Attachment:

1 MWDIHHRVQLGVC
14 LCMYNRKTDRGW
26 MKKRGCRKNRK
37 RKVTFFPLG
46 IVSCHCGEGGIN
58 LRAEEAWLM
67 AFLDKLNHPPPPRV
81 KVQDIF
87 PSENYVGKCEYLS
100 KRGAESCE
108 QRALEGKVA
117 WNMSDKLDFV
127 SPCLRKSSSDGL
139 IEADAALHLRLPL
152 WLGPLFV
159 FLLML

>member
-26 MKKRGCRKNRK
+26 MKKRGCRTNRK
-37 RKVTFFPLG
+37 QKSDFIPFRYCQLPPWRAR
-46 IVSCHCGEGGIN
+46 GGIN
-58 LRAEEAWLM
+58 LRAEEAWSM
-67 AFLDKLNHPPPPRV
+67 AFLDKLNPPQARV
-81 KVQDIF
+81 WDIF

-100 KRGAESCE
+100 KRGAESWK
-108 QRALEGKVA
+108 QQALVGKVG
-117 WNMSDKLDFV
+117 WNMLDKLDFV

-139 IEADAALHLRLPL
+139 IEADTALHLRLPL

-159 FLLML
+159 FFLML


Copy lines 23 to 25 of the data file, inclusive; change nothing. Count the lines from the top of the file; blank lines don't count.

+46 GGIN
-58 LRAEEAWLM
+58 LRAEEAWSM